Our continual obstacle is regarding managing and affording the resources and time to physically perform the work required for a viable vineyard operation. The infrastructure needed to implement an active soil program takes financial and labor commitments. As the only vineyard here, we are continually learning and must adapt. The vineyard began a replanting new varietals in 2000 and we are still adding additional acreage. Decisions regarding infrastructure, layout plans, equipment and varietals are decided with a huge emphasis on how we can best manage the work load and get the fruit quality needed in a costly environment. Our ongoing work to improve the vineyard operation is a strong commitment to our soil and its health.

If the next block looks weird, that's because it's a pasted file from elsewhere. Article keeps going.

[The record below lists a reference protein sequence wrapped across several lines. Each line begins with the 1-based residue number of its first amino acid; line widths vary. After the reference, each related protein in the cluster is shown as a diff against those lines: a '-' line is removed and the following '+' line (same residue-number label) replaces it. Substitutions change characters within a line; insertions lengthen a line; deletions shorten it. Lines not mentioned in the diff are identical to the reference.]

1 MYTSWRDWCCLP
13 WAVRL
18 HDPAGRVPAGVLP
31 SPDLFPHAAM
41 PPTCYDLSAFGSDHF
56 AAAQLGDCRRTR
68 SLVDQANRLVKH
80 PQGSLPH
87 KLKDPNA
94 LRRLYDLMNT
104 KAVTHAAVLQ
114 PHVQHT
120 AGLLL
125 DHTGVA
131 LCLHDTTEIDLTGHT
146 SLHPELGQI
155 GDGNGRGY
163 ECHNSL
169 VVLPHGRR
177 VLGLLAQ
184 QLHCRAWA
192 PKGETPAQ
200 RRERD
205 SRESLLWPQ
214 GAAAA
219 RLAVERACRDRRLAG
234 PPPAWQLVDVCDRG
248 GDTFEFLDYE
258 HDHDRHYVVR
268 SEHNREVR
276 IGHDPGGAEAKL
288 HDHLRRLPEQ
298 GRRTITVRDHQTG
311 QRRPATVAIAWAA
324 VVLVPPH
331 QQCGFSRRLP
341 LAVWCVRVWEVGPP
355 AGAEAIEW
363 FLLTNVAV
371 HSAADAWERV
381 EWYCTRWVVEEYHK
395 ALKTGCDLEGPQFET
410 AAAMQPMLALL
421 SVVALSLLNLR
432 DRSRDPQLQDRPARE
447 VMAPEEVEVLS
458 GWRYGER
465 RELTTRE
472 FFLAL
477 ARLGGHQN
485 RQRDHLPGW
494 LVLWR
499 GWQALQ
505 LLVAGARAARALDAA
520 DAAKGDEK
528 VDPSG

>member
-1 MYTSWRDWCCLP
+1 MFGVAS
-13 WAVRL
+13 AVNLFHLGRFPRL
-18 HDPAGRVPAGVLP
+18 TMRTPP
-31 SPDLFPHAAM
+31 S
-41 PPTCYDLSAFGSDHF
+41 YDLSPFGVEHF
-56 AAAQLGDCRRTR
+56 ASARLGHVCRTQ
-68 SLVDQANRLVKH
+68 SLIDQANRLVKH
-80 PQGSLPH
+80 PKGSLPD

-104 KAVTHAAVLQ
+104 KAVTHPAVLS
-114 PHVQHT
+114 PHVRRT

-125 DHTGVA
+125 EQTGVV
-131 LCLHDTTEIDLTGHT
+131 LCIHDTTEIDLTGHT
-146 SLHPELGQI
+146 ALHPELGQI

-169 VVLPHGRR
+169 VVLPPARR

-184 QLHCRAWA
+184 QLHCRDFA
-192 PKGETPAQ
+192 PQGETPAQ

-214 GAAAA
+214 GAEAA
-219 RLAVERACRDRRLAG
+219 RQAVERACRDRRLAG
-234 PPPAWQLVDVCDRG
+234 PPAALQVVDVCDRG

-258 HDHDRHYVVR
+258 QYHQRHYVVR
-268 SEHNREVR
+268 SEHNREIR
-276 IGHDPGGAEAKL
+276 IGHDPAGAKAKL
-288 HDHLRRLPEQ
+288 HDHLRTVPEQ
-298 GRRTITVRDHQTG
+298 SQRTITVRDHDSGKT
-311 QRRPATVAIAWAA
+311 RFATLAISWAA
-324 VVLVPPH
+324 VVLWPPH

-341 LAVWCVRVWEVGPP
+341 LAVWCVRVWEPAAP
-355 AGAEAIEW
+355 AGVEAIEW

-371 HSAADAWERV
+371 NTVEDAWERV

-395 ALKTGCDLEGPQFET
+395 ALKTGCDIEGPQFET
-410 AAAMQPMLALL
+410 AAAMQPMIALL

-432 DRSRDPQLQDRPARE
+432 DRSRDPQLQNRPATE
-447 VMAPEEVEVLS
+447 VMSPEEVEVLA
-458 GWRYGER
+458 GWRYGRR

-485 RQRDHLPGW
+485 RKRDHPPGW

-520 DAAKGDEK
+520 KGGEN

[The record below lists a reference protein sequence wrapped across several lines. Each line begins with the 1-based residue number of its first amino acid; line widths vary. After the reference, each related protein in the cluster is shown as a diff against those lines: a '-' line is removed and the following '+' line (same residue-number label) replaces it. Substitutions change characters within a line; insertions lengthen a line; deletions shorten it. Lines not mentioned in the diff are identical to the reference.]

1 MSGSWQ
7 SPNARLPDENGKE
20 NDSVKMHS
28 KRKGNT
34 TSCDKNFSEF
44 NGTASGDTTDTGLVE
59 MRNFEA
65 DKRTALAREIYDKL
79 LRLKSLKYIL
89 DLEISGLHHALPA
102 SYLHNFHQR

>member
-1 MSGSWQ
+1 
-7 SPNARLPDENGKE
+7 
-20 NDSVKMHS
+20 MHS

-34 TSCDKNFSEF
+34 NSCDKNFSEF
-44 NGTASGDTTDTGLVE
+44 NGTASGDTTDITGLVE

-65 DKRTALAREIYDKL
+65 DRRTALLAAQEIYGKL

Isolation is a big challenge. We are the largest vineyard operation in the state of Hawaii, and almost all of the equipment needed for proper vineyard soil management is specific. This adds further costs as well as logistical issues when it comes to repair and maintenance. Also, our environment is very unique for wine grapes. It is because of this we have to look at our soil management different than other agriculture operations on the island. We have to take “baby steps” in our implementation because otherwise the vine could easily go into a vegetative cycle and we’ll have a very vigorous, pretty shrub. Over-tilling is probably our biggest challenge. Our soil is fairly granular and is an essential factor on why we are able to get fruit. With tilling, the implementation of green manure into our soil will help to keep our soil granular as well as feed our microbes and vines.